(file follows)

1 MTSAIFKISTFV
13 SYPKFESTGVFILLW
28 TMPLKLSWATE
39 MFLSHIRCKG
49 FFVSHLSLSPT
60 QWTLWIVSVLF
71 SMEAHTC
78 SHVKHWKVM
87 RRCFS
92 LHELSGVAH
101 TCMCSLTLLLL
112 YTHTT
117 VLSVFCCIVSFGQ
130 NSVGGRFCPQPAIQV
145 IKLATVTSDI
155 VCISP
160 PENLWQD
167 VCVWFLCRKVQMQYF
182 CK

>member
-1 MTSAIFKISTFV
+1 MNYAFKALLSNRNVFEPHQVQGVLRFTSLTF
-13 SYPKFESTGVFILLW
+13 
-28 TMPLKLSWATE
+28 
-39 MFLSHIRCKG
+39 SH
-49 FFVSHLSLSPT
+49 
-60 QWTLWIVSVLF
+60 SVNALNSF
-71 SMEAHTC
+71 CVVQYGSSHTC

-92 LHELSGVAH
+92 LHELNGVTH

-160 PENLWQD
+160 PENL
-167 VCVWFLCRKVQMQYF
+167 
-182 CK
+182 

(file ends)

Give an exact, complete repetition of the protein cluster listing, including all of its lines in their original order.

1 MTSAIFKISTFV
13 SYPKFESTGVFILLW
28 TMPLKLSWATE
39 MFLSHIRCKG
49 FFVSHLSLSPT
60 QWTLWIVSVLF
71 SMEAHTC
78 SHVKHWKVM
87 RRCFS
92 LHELSGVAH
101 TCMCSLTLLLL
112 YTHTT
117 VLSVFCCIVSFGQ
130 NSVGGRFCPQPAIQV
145 IKLATVTSDI
155 VCISP
160 PENLWQD
167 VCVWFLCRKVQMQYF
182 CK

>member
-1 MTSAIFKISTFV
+1 MNYAFKALLSNRNVFEPHQVQGVLRFTSLTF
-13 SYPKFESTGVFILLW
+13 
-28 TMPLKLSWATE
+28 
-39 MFLSHIRCKG
+39 SH
-49 FFVSHLSLSPT
+49 
-60 QWTLWIVSVLF
+60 SVNALNSF
-71 SMEAHTC
+71 CVVQYGSSHTC

-92 LHELSGVAH
+92 LHELNGVTH

-160 PENLWQD
+160 PENL
-167 VCVWFLCRKVQMQYF
+167 
-182 CK
+182 